What to expect when Biden takes over
In a previous post, I broke down the various provisions of the Trump and Biden tax plans in a comparative chart. With the election over, and some certainty returning to DC, we can now begin to plan for what taxes will look like in the future. I’ll break down most of what we know about Biden’s tax plan for individuals and businesses.
Biden’s Tax Plan for Individuals
The tax plan that Biden campaigned around contained changes to many laws, including:
Reversing the rate changes implemented under Trump’s Tax Cuts and Jobs Act (TCJA), which would raise rates back to pre-TCJA levels, including returning the maximum marginal rate to 39.6%
Taxing higher earners (individuals and joint filers with more than $1 million in adjusted gross income) at their marginal rate on capital gains (39.6%). For all others, preferential rates of 0, 15, or 20% would apply to long-term capital gains.
Expansion of the Child and Dependent Care Credit to $8,000 (max of $16,000 per family) for families making under $125,000. The credit would phase out between $125,000 and $400,000 or income, and be unavailable for families who make more than $400,000.
Expansion of the Earned Income Tax Credit for taxpayers over age 65.
Raising the estate tax rate to 45%, reducing the lifetime exemption amount to 3.5 million (from the current $11.58 million), and eliminating the step-up in basis for inherited assets.
In addition, Biden will introduce some new tax credits:
Homebuyer Tax Credit – Similar to the old First-time Homebuyer Credit enacted after the 2008 financial crisis, but worth $15,000 per individual ($30,000 for joint filers) and made permanent.
Renter’s Tax Credit – A tax credit aimed at low-income renters, which would effectively cap their rent expense at 30% of their total income.
Informal Caregiver Credit – Similar to the Child and Dependent Care Credit in effect now, but expanded to include family & close-friend caregivers who might not normally be paid. The idea behind the credit is to protect the retirement income of people tasked with caring for aging friends and family members. The credit is worth $5,000.
The $400,000 question
The idea of a substantial tax increase — or a decrease in available deductions and credits — for people earning more than $400,000 has been a consistent theme during the campaign. Here are some of the areas where the $400k number shows up in Biden’s tax plan:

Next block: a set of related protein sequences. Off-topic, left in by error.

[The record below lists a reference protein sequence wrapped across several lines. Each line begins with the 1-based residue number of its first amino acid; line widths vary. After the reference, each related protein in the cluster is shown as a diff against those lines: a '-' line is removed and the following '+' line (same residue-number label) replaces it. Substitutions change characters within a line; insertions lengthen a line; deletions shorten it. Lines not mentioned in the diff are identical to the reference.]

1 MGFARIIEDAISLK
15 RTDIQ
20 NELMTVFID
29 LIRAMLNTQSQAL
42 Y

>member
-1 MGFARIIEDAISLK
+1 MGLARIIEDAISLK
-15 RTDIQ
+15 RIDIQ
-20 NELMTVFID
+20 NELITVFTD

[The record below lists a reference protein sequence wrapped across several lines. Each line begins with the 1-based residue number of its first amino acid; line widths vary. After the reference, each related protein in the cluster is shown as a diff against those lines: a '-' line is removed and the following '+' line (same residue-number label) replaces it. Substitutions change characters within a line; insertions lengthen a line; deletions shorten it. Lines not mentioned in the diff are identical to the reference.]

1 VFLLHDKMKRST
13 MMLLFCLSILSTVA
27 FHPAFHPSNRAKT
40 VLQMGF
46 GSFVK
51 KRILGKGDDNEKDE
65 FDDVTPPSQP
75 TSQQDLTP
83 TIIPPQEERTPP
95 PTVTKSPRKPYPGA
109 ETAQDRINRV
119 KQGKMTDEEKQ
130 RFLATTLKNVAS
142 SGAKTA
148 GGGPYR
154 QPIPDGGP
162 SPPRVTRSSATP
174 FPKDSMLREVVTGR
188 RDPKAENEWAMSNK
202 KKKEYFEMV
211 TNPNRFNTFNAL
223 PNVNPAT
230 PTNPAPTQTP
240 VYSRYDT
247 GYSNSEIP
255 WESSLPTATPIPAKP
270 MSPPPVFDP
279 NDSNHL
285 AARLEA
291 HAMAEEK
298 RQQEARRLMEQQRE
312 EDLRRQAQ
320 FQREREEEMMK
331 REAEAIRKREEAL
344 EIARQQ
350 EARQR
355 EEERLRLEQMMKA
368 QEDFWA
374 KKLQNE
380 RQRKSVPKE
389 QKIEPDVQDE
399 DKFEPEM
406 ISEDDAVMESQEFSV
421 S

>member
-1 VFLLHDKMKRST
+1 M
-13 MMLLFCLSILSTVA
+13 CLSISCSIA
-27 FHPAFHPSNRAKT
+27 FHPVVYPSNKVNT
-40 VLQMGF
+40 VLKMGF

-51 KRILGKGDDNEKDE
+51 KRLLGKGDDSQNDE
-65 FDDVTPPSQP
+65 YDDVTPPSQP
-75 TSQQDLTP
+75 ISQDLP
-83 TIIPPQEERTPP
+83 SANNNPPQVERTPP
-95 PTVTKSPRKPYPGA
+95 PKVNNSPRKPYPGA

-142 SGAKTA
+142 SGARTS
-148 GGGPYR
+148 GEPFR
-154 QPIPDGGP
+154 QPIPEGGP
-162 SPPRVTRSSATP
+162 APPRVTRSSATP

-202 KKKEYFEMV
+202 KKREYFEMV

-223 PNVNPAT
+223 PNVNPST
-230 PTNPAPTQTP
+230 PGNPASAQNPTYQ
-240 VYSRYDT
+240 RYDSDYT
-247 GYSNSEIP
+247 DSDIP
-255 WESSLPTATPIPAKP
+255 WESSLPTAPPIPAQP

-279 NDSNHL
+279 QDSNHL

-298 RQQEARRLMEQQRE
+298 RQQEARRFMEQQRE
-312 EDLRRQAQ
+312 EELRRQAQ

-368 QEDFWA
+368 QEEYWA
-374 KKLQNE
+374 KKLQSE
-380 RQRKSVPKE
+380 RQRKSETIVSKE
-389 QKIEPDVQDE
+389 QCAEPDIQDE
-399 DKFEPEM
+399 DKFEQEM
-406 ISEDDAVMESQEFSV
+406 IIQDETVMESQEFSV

Wages in excess of $400,000 would be subject to social security tax. Under current law, all wages that exceed $137,700 are exempt from social security tax. Biden would levy social security tax on wages below $137,700 and on wages that exceed $400,000. Amounts in between those two thresholds would not be taxed.
Some tax credits such as the Child and Dependent Care Credit will be phased out once families reported $400,000 of income.
The 20% QBI deduction could be eliminated for individuals earning more than $400,000.
Biden would phase out itemized deductions for taxpayers with incomes over $400,000. Currently, there is no limitation on itemized deductions, although individual deductions may be limited based on income.
Biden’s Tax Plan for Businesses
Biden desires to raise the corporate tax rate to 28% and institute a minimum tax of 15% on book profits for larger businesses. He also wants to expand the GILTI (Global intangible low-taxed income) tax rate from 10.5% to 21%.
Biden plans to maintain the current tax law as to bonus depreciation. This will allow for 100% bonus depreciation through the year 2022, after which it will start to get phased out. Assuming no extender bills are passed, bonus depreciation will expire at the end of 2026.
Biden hopes to reverse the TCJA’s amortization requirement and let businesses fully deduct R&D expenses in the year which they are incurred.
In addition, one of Biden’s biggest changes to the corporate tax code is likely to be his “Made in America” tax credit. This 10% credit would be made available to businesses that create manufacturing jobs for U.S. workers. It would be given to companies that:
Reopen a closed factory (or a factory in the process of closing)
Refurbish existing facilities to help advance manufacturing technologies
Bring service or production jobs back to America
Expand current facilities to enhance production capacities
Increase manufacturing payroll for American workers
So, there are a lot of changes coming down the pike. What remains to be seen is whether Biden will ride into town with the support her needs to get some, or all, of these changes, pushed through into law in a short time. We will have to keep an eye on the Georgia runoff elections in January to know what kind of momentum Biden will have behind him when he arrives. It isn’t infeasible to imagine all of these changes coming within the 2021 tax year — after all, Trump’s TCJA made it through Congress and into law very quickly after it was first proposed. As we’ve learned in the past 6 months or so, when it comes to Congress, the only certainty is change. But, with Biden now taking over, we have some idea of what that change may entail.